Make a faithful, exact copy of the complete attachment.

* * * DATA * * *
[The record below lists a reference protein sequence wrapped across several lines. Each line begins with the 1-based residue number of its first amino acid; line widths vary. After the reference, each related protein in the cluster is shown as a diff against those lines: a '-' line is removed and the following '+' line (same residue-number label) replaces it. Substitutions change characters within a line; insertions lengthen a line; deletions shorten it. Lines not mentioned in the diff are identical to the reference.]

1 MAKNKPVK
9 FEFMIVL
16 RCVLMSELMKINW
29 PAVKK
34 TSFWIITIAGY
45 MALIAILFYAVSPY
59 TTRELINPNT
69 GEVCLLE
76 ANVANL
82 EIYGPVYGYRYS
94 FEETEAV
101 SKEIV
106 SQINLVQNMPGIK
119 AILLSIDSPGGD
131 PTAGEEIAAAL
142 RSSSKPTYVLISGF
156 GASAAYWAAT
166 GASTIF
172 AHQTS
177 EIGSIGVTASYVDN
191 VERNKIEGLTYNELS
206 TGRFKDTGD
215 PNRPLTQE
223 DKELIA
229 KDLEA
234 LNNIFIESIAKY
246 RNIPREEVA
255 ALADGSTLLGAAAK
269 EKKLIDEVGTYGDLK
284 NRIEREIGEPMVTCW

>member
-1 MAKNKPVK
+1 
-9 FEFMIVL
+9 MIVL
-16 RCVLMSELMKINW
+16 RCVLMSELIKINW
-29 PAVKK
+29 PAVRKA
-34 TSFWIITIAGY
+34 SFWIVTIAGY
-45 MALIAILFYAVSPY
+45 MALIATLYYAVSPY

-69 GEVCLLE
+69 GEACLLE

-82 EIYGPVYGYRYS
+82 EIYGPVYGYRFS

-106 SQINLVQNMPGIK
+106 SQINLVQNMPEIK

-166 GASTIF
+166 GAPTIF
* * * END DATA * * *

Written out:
[The record below lists a reference protein sequence wrapped across several lines. Each line begins with the 1-based residue number of its first amino acid; line widths vary. After the reference, each related protein in the cluster is shown as a diff against those lines: a '-' line is removed and the following '+' line (same residue-number label) replaces it. Substitutions change characters within a line; insertions lengthen a line; deletions shorten it. Lines not mentioned in the diff are identical to the reference.]

1 MAKNKPVK
9 FEFMIVL
16 RCVLMSELMKINW
29 PAVKK
34 TSFWIITIAGY
45 MALIAILFYAVSPY
59 TTRELINPNT
69 GEVCLLE
76 ANVANL
82 EIYGPVYGYRYS
94 FEETEAV
101 SKEIV
106 SQINLVQNMPGIK
119 AILLSIDSPGGD
131 PTAGEEIAAAL
142 RSSSKPTYVLISGF
156 GASAAYWAAT
166 GASTIF
172 AHQTS
177 EIGSIGVTASYVDN
191 VERNKIEGLTYNELS
206 TGRFKDTGD
215 PNRPLTQE
223 DKELIA
229 KDLEA
234 LNNIFIESIAKY
246 RNIPREEVA
255 ALADGSTLLGAAAK
269 EKKLIDEVGTYGDLK
284 NRIEREIGEPMVTCW

>member
-1 MAKNKPVK
+1 
-9 FEFMIVL
+9 MIVL
-16 RCVLMSELMKINW
+16 RCVLMSELIKINW
-29 PAVKK
+29 PAVRKA
-34 TSFWIITIAGY
+34 SFWIVTIAGY
-45 MALIAILFYAVSPY
+45 MALIATLYYAVSPY

-69 GEVCLLE
+69 GEACLLE

-82 EIYGPVYGYRYS
+82 EIYGPVYGYRFS

-106 SQINLVQNMPGIK
+106 SQINLVQNMPEIK

-166 GASTIF
+166 GAPTIF